The military has seized control in one of Africa's largest countries, which until recently had made significant progress towards transitioning to democracy after years of strongman rule. But the people, and international community, may not be willing to turn back.

Smoke rises Monday over the Sudanese capital of Khartoum

Xinhua via ZUMA
David E. Kiwuwa

This week the head of Sudan's Sovereign Council, General Abdel Fattah El Burhan, declared the dissolution of the transitional council, which has been in place since the overthrow of former president Omar el-Bashir in 2019. He also disbanded all the structures that had been set up as part of the transitional roadmap, and decreed a state of emergency.

In essence, he staged a palace coup against the transitional authority he chaired.


The general's actions, which included the arrest of Prime Minister Abdalla Hamdok, are a culmination of a long period of tension between the civilian and military wings of the council.

A popular uprising may be inevitable

The tensions were punctuated by an alleged attempted coup only weeks earlier. The days leading to the palace coup were marked by street protests for and against the military. Does this mark the end of the transition as envisaged by the protest movement?

Their ability to confront counter revolutionary forces cannot be underestimated.

The popular uprising against Bashir's government was led by the Sudan Professional Association. It ushered in the political transitional union of civilians and the military establishment. The interim arrangement was to lead to a return to civilian rule.

But this cohabitation was tenuous from the start, given the oversized role of the military in the transition. Moreover, the military appeared to be reluctant to see the civilian leadership as an equal partner in shepherding through the transition.

Nevertheless, until recently there had been progress towards creating the institutional architecture for the transition. Despite the challenges and notable tension between the signatories to the accord, it was never evident that the dysfunction was so great as to herald the collapse of the transitional authority.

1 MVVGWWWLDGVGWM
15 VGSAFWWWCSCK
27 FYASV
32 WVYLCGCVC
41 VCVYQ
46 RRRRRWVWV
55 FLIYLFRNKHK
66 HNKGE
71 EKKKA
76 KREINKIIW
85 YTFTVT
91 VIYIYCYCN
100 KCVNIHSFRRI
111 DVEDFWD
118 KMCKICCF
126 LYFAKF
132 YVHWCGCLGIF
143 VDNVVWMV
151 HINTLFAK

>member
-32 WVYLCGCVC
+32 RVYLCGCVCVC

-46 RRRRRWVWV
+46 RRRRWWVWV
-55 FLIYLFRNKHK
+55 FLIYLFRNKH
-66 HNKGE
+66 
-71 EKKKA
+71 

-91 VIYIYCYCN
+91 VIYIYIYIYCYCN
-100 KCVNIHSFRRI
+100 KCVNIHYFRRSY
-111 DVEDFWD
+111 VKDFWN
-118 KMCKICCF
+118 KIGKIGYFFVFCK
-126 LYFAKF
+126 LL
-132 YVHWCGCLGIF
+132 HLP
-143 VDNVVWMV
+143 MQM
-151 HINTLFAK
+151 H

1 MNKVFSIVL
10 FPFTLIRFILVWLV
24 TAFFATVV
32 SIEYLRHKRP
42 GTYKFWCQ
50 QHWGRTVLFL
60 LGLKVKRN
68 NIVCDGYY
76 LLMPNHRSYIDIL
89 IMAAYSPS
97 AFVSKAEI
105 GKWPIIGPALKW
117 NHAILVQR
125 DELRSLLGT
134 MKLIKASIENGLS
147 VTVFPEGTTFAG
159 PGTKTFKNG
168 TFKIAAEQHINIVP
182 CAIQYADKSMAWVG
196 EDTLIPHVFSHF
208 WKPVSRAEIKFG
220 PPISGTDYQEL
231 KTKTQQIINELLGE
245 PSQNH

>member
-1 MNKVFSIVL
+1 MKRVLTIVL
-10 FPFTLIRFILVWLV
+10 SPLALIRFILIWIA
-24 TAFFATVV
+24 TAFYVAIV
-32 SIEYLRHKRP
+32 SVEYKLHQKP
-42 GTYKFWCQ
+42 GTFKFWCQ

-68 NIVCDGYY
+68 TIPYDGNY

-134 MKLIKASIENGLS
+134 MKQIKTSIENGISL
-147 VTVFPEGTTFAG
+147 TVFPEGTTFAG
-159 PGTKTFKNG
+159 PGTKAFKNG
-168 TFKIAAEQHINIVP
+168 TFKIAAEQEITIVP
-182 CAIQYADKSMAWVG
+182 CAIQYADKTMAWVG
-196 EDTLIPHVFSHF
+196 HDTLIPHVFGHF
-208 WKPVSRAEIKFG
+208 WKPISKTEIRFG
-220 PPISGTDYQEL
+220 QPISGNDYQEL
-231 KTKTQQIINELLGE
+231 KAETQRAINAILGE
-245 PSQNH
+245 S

For now, the transition might be disrupted and in fact temporarily upended. But the lesson from Sudan is never to count the masses out of the equation. Their ability to mobilize and confront counter revolutionary forces cannot be underestimated.

Power sharing

The transitional pact itself had been anchored by eight arduously negotiated protocols. These included regional autonomy, integration of the national army, revenue sharing and repatriation of internal refugees. There was also an agreement to share out positions in national political institutions, such as the legislative and executive branch.

Progress towards these goals was at different stages of implementation. More substantive progress was expected to follow after the end of the transition. This was due in 2022 when the chair of the sovereignty council handed over to a civilian leader. This military intervention is clearly self-serving and an opportunistic power grab.

A promised to civilian rule in July 2023 through national elections.

In November, the rotational chairmanship of the transitional council was to be passed from the military to the civilian wing of the council. That meant the military would cede strong leverage to the civilians. Instead, with the coup afoot, Burhan has announced both a dissolution of the council as well as the dismissal of provincial governors. He has unilaterally promised return to civilian rule in July 2023 through national elections.